MANILA - The Philippines may jointly explore the West Philippine Sea with China provided that the 2 countries agree on a treaty framework, a maritime expert said Tuesday.
Jay Batongbacal, director of the University of the Philippines Institute for Maritime Affairs and Law of the Sea, said a treaty is the only way for the 2 countries to be bound by rules on joint exploration.
"The treaty must have its own implementing law because this will be entirely different from the existing contract system," Batongbacal told ANC's Early Edition.
A clause should be placed in the treaty to ensure that the joint exploration will not affect Manila's legal claims in the disputed waters, he said.
"The most important part that must be in the treaty is the fact that our going into joint development or exploration of that area should be without prejudice to the claim," Batongbacal said.
"It should not have any legal effects, especially on the arbitration award," he added.
The West Philippine Sea is the Philippines' exclusive economic zone in the South China Sea, where Beijing has asserted expansive claims and fortified artificial islands.
An international court in July 2016 had ruled in favor of the Philippines, invalidating China's nine-dash line claim in the disputed waters.
Beijing, however, has continued to ignore Manila's arbitration victory, asserting indisputable sovereignty over nearly all of the resource-rich waters.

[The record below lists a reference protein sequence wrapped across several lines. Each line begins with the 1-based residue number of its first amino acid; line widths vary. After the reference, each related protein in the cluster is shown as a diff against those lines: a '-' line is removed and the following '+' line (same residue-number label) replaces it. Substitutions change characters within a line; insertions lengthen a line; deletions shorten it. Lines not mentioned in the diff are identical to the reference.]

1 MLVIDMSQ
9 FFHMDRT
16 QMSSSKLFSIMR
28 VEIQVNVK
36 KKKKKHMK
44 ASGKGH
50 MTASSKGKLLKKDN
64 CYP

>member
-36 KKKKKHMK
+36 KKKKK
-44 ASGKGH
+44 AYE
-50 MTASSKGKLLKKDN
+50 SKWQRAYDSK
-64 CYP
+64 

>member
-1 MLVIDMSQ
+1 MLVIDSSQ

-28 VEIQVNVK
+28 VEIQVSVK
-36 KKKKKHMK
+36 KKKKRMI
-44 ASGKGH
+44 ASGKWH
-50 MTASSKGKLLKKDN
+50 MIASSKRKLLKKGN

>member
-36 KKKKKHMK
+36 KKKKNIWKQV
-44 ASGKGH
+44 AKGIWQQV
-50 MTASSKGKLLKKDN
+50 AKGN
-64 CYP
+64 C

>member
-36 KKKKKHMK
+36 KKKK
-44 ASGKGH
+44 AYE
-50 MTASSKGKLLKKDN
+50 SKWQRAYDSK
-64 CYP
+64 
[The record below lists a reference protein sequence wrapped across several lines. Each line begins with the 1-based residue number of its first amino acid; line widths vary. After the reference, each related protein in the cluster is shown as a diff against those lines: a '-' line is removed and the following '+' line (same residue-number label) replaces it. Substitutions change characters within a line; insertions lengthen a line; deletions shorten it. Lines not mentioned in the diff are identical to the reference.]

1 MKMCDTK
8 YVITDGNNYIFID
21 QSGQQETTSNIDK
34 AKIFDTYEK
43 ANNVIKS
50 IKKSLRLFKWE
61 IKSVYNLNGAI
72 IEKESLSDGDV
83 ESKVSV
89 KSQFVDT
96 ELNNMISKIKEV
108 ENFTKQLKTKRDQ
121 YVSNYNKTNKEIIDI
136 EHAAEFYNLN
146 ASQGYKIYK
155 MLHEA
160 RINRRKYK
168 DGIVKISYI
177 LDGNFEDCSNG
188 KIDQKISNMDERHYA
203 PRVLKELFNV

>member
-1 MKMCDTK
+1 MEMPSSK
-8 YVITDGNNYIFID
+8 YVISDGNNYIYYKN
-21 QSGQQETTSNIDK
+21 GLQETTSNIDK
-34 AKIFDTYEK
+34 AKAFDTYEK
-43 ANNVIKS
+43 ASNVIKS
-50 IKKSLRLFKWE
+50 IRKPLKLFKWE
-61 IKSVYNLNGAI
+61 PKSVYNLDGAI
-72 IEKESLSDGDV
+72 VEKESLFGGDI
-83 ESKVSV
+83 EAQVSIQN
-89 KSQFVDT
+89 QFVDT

Malacañang had previously said the Philippines was considering 2 areas in the disputed sea for possible joint exploration with China: SC 57, which covers offshore northwest Palawan; and SC 72, which covers Reed Bank, a large table mount off Palawan being claimed by China.
Presidential Spokesperson Harry Roque said the 2 countries must first reach a "compromise" before proceeding with a joint exploration deal.
Batongbacal also warned that the Philippines should be highly vigilant in entering into a joint exploration agreement with China since Manila would be first to feel any environmental impact.
"Any problems would be on us primarily. We need to have high standards. We should have the final say. We will be the first ones hit from environmental impact," he said.